20 Ibid., 52–3. Tite proposes two other possible structures for the body of the text. The first is a ‘two-fold thematic focus' on Pseudo-Paul's suffering and the community's situation: (a) Body Opening (v. 4); (b) Body Middle (vv. 5–8); and (c) Body Closing (v. 9). The Body Middle in vv. 5–8 elucidates the purpose for writing, with Pseudo-Paul's faithful suffering as the moral exemplar for the Laodicean community. Another possible structure is an a–a–b–b–c pattern: (a) veritate evangelii (v. 4); (a) veritatis evangelii (v. 5); (b) in Christo (v. 6); (b) in Christo (vv. 7–8); (c) et id ipsum in vobis faciet misericordiam suam, ut eandem dilectionem habeatis et sitis unianimes (v. 9). This structure, Tite argues, ‘progressively reinforces the foundation of the “true gospel”, Pseudo-Paul's exemplary suffering “in Christ”, with the climax of divine benefit (“mercy”) for the Laodicean community – if they remain in (or for the sake of attaining to) a state of unity’ (ibid., 55). In this case, divine activity links thematically all of vv. 4–9, beginning with divine activity, moving forward to human activity and the activity of the Laodicean Jesus-groups, and ending with reference to divine activity again. According to Tite, this structure also results in stress being laid on Pseudo-Paul's exemplary faithful suffering in v. 6.
21 Compare Tite, Apocryphal Letter to the Laodiceans, 50: ‘it is necessary to read these verses as integral to the occasion of the text’.
22 For reasons outlined above, it is hardly evident that ‘[v]erse 9 constitutes the body closing’, as Tite proposes (Apocryphal Letter to the Laodiceans, 48).
23 Paulus Apostolus non ab hominibus neque per hominem sed per Ihesum Christum, fratribus qui sunt Laodiciae. Compare Gal 1.1–2: Παῦλος ἀπόστολος, οὐκ ἀπ’ ἀνθρώπων οὐδὲ δι’ ἀνθρώπου ἀλλὰ διὰ Ἰησοῦ Χριστοῦ καὶ θεοῦ πατρὸς τοῦ ἐγείραντος αὐτὸν ἐκ νεκρῶν, καὶ οἱ σὺν ἐμοὶ πάντες ἀδελφοί, ταῖς ἐκκλησίαις τῆς Γαλατίας.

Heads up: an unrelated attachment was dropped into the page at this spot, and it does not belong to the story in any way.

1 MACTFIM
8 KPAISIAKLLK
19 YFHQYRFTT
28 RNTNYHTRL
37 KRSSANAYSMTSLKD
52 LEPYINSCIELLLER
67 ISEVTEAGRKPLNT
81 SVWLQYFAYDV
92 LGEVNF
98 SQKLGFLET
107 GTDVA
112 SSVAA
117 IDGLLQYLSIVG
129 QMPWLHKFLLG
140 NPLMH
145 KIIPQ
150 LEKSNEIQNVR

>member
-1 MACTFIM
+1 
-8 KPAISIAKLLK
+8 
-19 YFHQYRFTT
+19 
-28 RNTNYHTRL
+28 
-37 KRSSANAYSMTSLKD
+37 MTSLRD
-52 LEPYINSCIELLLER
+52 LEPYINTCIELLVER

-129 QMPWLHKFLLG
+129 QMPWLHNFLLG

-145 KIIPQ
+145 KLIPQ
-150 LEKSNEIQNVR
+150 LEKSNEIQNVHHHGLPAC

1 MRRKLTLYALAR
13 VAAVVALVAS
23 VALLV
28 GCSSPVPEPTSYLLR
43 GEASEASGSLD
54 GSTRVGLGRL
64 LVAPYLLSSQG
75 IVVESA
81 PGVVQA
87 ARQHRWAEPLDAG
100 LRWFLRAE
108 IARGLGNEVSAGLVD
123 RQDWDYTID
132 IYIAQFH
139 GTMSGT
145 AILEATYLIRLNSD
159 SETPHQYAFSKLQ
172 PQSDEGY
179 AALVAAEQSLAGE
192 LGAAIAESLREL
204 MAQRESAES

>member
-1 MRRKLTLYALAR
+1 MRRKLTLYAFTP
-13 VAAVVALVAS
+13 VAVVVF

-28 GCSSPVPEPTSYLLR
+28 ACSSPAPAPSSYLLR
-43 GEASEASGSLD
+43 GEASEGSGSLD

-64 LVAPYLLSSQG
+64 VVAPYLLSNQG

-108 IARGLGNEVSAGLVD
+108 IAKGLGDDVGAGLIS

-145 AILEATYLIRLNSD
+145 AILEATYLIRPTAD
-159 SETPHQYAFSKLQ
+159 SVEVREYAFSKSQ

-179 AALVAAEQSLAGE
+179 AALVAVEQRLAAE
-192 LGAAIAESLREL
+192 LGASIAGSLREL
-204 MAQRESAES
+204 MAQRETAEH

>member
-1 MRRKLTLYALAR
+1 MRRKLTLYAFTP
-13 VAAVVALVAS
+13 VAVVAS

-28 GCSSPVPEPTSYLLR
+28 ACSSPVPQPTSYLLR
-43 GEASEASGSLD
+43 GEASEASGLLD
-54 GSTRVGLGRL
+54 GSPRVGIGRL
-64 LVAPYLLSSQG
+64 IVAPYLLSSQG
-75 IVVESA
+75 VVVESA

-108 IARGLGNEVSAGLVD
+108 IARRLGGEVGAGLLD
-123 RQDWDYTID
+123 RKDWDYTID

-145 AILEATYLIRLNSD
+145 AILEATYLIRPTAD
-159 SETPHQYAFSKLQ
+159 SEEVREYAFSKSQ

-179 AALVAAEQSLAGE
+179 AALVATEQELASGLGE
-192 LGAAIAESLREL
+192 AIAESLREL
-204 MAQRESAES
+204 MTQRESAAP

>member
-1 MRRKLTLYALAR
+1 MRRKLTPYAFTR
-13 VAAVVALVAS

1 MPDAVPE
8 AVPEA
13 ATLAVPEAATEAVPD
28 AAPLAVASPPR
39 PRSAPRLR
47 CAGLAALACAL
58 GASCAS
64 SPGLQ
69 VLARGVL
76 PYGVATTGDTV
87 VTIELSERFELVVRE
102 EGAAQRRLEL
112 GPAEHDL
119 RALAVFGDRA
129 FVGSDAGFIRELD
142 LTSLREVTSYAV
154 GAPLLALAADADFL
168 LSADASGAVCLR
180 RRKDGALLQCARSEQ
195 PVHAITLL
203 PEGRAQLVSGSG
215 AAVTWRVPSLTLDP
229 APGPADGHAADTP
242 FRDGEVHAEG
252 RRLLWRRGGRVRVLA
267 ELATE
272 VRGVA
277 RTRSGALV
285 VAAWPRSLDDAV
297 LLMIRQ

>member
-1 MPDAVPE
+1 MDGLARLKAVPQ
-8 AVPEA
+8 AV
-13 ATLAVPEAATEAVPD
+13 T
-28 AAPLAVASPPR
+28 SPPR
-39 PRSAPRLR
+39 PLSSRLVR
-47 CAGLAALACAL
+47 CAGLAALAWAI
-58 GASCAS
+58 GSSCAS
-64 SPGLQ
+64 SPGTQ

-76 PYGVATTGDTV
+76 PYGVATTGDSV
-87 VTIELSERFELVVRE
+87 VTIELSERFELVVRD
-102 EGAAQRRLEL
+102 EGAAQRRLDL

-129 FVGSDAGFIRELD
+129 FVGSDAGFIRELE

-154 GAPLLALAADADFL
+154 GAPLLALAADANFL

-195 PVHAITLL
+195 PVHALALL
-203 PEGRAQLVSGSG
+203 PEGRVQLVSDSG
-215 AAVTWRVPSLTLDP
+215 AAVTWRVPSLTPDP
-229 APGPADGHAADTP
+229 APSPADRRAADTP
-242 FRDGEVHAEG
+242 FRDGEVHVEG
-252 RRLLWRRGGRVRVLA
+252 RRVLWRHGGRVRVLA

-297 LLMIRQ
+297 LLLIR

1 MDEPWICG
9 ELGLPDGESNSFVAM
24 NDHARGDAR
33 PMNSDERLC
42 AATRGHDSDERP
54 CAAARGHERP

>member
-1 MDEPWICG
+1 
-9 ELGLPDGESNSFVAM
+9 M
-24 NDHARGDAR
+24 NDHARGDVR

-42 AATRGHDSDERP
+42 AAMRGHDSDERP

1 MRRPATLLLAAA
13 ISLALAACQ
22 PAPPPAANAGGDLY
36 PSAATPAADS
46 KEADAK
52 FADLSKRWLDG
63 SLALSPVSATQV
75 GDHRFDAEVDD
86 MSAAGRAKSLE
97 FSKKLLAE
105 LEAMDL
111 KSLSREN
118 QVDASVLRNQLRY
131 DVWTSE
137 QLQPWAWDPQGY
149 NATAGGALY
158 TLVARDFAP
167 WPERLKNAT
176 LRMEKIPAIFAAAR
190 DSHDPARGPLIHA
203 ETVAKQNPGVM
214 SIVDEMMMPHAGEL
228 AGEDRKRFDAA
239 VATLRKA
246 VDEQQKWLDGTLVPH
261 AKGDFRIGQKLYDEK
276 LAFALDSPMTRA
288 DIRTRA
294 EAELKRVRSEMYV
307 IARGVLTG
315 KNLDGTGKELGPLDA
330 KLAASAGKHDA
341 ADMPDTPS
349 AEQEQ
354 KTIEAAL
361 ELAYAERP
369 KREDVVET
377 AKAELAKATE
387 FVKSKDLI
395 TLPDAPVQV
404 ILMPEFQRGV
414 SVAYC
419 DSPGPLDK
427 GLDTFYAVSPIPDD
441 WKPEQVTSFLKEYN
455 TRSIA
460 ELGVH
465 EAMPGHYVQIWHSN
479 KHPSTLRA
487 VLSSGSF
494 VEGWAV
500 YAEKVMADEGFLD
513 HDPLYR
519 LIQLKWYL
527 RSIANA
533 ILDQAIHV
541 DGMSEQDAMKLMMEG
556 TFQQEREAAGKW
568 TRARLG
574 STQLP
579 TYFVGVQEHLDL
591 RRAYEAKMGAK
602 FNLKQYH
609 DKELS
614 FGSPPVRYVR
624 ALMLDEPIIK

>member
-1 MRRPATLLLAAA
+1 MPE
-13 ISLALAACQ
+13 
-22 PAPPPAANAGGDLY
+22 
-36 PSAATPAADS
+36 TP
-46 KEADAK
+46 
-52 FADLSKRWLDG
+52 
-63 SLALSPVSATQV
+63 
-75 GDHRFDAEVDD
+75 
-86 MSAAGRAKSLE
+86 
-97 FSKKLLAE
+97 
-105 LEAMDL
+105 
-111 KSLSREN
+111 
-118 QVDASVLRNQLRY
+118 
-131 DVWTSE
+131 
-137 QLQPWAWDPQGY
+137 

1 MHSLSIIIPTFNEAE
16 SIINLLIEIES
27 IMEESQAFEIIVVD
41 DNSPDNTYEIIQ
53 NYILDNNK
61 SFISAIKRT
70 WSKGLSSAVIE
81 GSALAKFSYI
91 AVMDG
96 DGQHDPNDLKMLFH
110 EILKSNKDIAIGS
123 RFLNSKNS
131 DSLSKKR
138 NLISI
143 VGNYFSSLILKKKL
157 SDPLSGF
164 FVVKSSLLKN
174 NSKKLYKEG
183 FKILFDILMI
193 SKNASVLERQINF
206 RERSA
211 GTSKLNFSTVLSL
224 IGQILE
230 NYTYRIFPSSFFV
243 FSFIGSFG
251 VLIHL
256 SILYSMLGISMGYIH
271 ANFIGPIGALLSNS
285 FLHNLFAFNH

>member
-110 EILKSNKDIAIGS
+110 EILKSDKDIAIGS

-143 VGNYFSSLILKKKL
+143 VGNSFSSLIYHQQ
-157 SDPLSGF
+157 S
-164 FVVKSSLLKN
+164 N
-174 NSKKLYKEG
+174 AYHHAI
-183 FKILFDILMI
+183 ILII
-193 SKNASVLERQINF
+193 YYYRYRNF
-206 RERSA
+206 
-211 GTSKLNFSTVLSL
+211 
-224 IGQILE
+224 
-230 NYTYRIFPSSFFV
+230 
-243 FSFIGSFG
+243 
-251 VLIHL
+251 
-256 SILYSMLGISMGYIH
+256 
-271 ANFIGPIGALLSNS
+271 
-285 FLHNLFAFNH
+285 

24 gratia vobis et pax a Deo patre et Domino Ihesu Christo. Compare Gal 1.3: χάρις ὑμῖν καὶ εἰρήνη ἀπὸ θεοῦ πατρὸς καὶ κυρίου ἡμῶν Ἰησοῦ Χριστοῦ.
25 The apostle also consistently opens his letters with a similar greeting: χάρις ὑμῖν (see Rom 1.7; 1 Cor 1.3; 2 Cor 1.2; Gal 1.3; Phil 1.2; 1 Thess 1.1; 2 Thess 1.2; Phlm 3; cf. Eph 1.2; Col 1.2; 1 Tim 1.2; 2 Tim 1.2; Tit 1.4).
26 If these verses were not original to Paul's epistle to the Romans, they quickly became attached to it and circulated with the text long before the composition of the Letter to the Laodiceans.
27 As Tite notes (Apocryphal Letter to the Laodiceans, 79), these expressions of grace ‘creat[e] an epistolary inclusio between the opening and the closing of the letter’. In fact, however, the inclusion operates within a larger chiastic structure. The issue of whether or not an additional verse should be added between vv. 17 and 18 (salutate omnes fratres in osculo sancto) (as in most manuscripts) or omitted (as in Codex Fuldensis) does not affect the argument of this essay. Since scholars often believe this verse to be a secondary addition, we exclude it from our analysis (see Schneemelcher, ‘The Epistle to the Laodiceans’, 46).
28 Tite, Apocryphal Letter to the Laodiceans, 66. Nonetheless, the structure proposed here makes better sense of the text as a whole than Tite's structuring. For instance, Tite proposes that vv. 10–16 form a unit that itself comprises a chiasm, with vv. 10–11 and 14–16 forming the outer units, leaving vv. 12–13 as the centre of the chiasm (Apocryphal Letter to the Laodiceans, 64). Besides missing the chiastic relationships being proposed here, this simply places far too much structural weight on vv. 12–13. Studies on chiastic structures often note that an author's primary point of emphasis is best seen in the chiasm's centrepiece(s) (see Man, R. E., ‘The Value of Chiasm for New Testament Interpretation’, BSac (1984) 146–57Google Scholar); vv. 12–13 are ill-suited to serve that structural role.
29 For an alternative layout of vv. 10–14, which Tite calls the ‘Paraenesis’ section, see his Apocryphal Epistle to the Laodiceans, ‘Appendix One’, 127.
30 It is also interesting to note that, except for the anomalous sentence that refers to the Colossians, the only two sections that make no mention of Jesus Christ are the chiastically paired sections D and D’. This, of course, may be simply coincidental.
31 On the role of chiasm for pedagogical and liturgical purposes in early Christian communities, see N. W. Lund, Chiasmus in the New Testament (Chapel Hill: University of North Carolina Press, 1942) 28–9.